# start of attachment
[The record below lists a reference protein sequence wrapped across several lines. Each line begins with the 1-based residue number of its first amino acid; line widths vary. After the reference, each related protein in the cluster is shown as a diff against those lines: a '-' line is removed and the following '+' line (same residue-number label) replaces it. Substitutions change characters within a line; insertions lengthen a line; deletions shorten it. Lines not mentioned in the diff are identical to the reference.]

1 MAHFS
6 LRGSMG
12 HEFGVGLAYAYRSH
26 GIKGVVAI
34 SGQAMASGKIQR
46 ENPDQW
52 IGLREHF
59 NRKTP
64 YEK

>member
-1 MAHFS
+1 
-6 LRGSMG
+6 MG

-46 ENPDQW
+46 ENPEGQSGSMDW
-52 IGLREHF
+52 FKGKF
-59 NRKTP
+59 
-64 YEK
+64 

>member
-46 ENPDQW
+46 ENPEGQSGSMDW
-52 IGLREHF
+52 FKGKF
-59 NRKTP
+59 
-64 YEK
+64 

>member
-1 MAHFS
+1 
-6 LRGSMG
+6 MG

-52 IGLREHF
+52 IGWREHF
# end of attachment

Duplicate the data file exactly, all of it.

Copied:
[The record below lists a reference protein sequence wrapped across several lines. Each line begins with the 1-based residue number of its first amino acid; line widths vary. After the reference, each related protein in the cluster is shown as a diff against those lines: a '-' line is removed and the following '+' line (same residue-number label) replaces it. Substitutions change characters within a line; insertions lengthen a line; deletions shorten it. Lines not mentioned in the diff are identical to the reference.]

1 MAHFS
6 LRGSMG
12 HEFGVGLAYAYRSH
26 GIKGVVAI
34 SGQAMASGKIQR
46 ENPDQW
52 IGLREHF
59 NRKTP
64 YEK

>member
-1 MAHFS
+1 
-6 LRGSMG
+6 MG

-46 ENPDQW
+46 ENPEGQSGSMDW
-52 IGLREHF
+52 FKGKF
-59 NRKTP
+59 
-64 YEK
+64 

>member
-46 ENPDQW
+46 ENPEGQSGSMDW
-52 IGLREHF
+52 FKGKF
-59 NRKTP
+59 
-64 YEK
+64 

>member
-1 MAHFS
+1 
-6 LRGSMG
+6 MG

-52 IGLREHF
+52 IGWREHF